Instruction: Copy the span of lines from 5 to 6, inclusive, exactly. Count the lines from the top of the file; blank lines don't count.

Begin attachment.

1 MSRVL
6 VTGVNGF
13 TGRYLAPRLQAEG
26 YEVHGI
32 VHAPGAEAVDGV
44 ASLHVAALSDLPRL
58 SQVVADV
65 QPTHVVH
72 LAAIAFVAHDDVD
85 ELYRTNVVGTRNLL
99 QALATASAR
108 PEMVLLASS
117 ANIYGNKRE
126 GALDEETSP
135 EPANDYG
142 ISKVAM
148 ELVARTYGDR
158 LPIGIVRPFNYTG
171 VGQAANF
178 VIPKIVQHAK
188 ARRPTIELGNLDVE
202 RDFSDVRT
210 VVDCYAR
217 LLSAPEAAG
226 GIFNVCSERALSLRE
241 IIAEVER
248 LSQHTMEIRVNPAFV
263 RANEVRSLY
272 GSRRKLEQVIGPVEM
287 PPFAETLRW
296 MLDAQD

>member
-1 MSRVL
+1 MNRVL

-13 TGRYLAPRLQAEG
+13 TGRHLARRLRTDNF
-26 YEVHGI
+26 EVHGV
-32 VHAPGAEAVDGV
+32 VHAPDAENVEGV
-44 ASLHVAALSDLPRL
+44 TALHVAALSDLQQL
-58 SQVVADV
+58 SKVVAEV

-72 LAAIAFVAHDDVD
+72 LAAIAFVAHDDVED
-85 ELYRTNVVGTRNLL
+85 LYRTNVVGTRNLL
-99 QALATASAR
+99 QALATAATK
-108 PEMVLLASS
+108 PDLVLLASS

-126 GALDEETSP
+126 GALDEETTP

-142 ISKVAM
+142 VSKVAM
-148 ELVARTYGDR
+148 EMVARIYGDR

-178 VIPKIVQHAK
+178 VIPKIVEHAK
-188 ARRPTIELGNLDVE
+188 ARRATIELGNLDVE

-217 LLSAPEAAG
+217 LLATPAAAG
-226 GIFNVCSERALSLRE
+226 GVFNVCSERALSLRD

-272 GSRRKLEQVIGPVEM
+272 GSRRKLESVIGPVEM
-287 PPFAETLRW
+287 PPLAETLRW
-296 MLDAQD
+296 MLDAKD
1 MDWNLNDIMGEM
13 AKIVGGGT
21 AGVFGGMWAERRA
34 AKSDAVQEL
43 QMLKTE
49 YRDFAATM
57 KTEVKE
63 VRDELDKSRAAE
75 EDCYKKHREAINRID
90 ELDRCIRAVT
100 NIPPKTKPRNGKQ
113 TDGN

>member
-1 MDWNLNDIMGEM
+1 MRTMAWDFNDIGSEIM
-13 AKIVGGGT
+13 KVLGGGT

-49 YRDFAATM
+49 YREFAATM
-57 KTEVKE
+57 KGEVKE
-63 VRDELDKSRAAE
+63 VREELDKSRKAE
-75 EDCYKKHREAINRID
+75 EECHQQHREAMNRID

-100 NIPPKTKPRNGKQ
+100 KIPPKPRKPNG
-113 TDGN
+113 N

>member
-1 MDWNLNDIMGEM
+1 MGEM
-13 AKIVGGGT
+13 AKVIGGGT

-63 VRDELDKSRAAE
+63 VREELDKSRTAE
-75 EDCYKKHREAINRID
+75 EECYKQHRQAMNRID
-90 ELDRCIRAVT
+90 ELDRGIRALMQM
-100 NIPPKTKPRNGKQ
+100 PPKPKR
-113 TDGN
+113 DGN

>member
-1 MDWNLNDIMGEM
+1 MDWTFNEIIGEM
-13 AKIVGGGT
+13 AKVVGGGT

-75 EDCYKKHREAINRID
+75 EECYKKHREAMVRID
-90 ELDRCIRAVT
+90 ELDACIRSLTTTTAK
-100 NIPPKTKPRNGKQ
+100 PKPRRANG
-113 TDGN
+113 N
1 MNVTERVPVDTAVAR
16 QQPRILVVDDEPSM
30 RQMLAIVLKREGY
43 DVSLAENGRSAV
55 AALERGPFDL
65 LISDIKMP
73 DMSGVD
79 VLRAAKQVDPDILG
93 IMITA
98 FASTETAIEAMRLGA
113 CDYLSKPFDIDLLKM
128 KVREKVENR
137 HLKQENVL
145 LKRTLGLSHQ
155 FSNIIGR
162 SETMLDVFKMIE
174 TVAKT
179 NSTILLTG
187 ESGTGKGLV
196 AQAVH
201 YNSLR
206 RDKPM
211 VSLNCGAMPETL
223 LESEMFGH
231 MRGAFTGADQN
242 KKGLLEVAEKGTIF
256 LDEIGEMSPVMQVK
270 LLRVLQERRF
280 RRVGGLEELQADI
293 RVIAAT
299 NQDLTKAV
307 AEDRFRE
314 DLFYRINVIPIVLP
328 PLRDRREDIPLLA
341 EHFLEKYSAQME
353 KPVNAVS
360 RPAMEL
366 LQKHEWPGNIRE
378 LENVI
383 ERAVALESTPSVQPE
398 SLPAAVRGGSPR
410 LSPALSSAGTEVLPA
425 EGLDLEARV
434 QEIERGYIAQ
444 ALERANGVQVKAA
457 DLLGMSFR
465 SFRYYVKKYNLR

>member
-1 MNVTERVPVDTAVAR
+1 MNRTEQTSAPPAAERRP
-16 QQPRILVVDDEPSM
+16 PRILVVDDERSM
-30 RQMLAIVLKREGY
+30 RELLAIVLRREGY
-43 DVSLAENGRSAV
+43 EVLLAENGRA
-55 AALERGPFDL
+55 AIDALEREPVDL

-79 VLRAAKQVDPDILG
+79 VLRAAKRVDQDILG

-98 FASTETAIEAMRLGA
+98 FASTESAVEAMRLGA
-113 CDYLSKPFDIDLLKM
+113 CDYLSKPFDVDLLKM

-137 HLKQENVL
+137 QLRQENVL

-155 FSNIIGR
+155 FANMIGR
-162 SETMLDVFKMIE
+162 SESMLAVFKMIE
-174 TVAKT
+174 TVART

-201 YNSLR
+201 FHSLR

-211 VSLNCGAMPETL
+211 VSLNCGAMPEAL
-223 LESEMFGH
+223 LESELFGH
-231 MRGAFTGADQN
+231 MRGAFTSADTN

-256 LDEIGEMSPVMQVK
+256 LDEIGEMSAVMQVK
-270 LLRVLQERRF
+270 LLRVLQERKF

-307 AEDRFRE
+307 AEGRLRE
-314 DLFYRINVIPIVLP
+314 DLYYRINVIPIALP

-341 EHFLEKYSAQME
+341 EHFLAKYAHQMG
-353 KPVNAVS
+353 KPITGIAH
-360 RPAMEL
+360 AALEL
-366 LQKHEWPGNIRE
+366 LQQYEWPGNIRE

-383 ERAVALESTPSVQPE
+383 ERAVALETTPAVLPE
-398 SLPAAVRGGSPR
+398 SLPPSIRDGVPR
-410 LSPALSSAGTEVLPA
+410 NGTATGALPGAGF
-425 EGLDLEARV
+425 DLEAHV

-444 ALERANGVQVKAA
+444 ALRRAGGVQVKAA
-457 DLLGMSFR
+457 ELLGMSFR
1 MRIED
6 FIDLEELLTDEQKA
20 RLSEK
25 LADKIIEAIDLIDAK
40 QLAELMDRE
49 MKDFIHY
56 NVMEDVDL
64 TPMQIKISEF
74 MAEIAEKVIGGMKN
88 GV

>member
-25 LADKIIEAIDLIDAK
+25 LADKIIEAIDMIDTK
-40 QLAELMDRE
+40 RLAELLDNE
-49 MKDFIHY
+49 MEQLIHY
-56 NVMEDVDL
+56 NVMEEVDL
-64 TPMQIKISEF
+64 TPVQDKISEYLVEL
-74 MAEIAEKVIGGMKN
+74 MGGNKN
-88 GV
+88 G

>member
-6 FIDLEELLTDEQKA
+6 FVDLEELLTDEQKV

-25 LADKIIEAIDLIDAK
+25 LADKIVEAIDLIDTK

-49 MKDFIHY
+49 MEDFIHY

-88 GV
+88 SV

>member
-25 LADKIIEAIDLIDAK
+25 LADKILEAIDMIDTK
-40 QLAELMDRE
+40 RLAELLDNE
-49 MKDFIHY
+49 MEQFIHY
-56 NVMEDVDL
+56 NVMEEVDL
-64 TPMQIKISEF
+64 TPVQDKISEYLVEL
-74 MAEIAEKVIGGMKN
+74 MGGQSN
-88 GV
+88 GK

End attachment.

32 VHAPGAEAVDGV
44 ASLHVAALSDLPRL